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P854 Acute Coronary Syndrome

Understanding and controlling cholesterol Cholesterol, a type of lipid, is a waxy, fat-like substance produced naturally and stored in the liver. Your body needs cholesterol to function normally, but you only need a small amount in your bloodstream. If you have too much cholesterol in your blood, your body stores the extra in your arteries, including the coronary arteries. Cholesterol build-up narrows and clogs the arteries, resulting in heart disease, such as acute coronary syndrome. As your cholesterol level increases, so does your risk for heart disease. Your total cholesterol level is made up of three parts. LDL (low-density lipoprotein) is often called the “bad” cholesterol. When the body has too much LDL, it can build up in artery walls. HDL (high-density lipoprotein) is known as the “good” cholesterol because it picks up leftover LDL from the arteries and carries it back to the liver to be used again. Triglycerides are fatty substances made by your liver from the food you eat. A high triglyceride level may lead to plaque buildup in arteries. My Cholesterol Levels Each time you have your cholesterol checked, record the results below. Bring this chart to your next healthcare exam and discuss the results with your healthcare provider. Date Total cholesterol HDL LDL Triglycerides © 2013 ABC, FH Foundation, and Krames StayWel . All rights reserved. A pAtient resource guide Acute Coronary Syndrome: Stroke and Heart Attack Prevention P854_ABC_FH_ACS_Stroke_HeartAttack_Prevention_GTG.indd 1 6/14/13 2:30 PM P854 MyCholesterolLevels.indd 1 6/17/13 3:36 PM My Cholesterol Levels Click here to download and print this worksheet to help you track your cholesterol levels. 19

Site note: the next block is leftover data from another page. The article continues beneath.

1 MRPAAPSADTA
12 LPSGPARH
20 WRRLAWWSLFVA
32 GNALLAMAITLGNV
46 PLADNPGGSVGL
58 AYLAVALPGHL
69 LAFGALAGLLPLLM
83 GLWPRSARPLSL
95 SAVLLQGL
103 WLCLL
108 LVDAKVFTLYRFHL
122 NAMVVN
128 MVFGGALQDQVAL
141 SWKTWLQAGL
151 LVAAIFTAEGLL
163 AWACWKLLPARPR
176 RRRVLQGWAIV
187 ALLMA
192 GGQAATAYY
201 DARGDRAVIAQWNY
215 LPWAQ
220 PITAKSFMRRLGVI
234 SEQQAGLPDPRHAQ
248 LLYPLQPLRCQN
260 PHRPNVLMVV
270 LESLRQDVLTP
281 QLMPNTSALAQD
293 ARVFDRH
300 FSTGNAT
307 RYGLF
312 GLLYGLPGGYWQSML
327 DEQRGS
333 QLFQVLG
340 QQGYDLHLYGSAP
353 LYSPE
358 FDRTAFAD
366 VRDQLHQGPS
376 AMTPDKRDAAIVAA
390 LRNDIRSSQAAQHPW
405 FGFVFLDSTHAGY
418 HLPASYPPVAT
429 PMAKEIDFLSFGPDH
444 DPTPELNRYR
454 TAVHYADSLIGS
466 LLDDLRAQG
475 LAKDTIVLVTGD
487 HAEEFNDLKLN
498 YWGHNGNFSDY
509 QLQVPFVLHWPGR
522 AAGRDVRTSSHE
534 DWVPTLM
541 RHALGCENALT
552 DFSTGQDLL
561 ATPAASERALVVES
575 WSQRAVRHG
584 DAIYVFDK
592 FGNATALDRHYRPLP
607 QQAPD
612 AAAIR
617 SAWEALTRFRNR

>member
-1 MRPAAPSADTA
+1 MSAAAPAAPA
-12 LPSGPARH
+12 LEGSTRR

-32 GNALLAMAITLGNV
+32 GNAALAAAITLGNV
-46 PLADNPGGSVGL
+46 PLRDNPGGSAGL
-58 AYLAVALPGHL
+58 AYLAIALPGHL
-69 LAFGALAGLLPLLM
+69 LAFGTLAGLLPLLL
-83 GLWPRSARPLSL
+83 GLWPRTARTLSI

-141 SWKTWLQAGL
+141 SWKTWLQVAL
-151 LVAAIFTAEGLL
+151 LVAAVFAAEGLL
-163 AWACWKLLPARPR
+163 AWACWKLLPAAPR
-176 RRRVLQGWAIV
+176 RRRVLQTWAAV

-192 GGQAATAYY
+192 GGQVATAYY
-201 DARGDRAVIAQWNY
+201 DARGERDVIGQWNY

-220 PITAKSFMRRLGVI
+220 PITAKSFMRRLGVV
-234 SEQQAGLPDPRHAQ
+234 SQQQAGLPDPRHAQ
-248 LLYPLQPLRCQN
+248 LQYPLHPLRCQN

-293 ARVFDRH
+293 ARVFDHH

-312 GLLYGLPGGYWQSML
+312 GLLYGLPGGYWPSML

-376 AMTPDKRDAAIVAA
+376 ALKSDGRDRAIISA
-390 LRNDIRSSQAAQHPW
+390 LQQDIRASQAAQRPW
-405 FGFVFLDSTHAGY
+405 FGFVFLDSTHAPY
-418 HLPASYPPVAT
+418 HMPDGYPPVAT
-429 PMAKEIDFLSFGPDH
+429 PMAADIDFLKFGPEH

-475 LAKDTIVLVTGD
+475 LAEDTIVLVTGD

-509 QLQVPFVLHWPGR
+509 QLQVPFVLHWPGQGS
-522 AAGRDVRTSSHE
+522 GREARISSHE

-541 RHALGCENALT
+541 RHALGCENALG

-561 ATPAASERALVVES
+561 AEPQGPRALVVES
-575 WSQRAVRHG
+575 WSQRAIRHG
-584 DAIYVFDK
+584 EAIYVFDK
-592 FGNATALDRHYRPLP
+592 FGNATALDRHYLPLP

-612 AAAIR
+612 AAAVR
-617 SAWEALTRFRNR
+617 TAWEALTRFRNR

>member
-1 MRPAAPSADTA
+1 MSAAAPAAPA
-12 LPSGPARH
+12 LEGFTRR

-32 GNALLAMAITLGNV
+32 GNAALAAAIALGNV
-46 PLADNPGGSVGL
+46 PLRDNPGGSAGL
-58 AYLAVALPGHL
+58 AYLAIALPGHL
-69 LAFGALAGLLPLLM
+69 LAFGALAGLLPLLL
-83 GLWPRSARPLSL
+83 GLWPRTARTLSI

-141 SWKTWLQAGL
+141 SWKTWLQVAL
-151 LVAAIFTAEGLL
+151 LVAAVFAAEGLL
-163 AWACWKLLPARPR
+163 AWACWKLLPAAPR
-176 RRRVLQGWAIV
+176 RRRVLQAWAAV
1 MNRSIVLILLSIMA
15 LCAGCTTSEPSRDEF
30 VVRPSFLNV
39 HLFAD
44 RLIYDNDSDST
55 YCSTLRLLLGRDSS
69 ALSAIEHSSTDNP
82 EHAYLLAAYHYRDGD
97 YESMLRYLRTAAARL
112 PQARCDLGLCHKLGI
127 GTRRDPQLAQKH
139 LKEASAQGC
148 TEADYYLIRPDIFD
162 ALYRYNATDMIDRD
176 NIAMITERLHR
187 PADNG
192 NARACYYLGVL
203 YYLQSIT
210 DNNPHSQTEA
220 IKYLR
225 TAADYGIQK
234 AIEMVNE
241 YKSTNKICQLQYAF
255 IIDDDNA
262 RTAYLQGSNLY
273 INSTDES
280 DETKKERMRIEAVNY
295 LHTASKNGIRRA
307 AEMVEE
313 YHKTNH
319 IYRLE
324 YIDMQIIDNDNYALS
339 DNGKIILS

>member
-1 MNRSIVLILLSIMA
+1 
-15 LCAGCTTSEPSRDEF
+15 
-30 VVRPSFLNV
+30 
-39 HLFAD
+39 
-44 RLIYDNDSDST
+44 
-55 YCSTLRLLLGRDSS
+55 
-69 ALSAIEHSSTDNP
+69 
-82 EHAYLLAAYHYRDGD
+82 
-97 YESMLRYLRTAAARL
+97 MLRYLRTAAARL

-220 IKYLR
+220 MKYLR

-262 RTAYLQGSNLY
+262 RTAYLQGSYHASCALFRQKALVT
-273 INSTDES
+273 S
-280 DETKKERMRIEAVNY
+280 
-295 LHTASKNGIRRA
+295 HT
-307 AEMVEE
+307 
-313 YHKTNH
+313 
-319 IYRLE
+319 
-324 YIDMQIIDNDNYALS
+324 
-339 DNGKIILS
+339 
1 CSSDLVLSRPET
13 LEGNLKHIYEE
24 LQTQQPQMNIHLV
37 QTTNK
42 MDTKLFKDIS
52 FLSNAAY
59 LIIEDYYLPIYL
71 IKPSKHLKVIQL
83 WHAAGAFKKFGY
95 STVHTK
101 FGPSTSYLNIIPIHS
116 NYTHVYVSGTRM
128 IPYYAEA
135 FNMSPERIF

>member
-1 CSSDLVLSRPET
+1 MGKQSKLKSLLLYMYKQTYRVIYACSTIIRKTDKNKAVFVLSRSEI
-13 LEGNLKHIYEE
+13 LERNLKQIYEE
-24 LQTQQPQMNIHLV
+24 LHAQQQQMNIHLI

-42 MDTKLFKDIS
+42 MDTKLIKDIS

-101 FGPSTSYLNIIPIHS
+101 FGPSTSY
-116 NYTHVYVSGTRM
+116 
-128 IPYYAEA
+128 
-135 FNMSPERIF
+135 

P854 Acute Coronary Syndrome
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